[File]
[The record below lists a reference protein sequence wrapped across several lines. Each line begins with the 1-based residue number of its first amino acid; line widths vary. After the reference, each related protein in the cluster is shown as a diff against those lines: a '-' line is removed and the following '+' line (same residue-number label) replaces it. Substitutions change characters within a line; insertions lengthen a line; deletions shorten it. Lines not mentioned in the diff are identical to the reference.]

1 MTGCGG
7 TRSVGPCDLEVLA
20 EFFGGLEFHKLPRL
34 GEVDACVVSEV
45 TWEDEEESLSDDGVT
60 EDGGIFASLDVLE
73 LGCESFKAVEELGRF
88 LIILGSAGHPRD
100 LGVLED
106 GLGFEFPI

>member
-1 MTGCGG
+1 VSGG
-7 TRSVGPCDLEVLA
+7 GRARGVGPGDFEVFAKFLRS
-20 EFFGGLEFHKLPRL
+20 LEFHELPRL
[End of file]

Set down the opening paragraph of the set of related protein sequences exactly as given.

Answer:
[The record below lists a reference protein sequence wrapped across several lines. Each line begins with the 1-based residue number of its first amino acid; line widths vary. After the reference, each related protein in the cluster is shown as a diff against those lines: a '-' line is removed and the following '+' line (same residue-number label) replaces it. Substitutions change characters within a line; insertions lengthen a line; deletions shorten it. Lines not mentioned in the diff are identical to the reference.]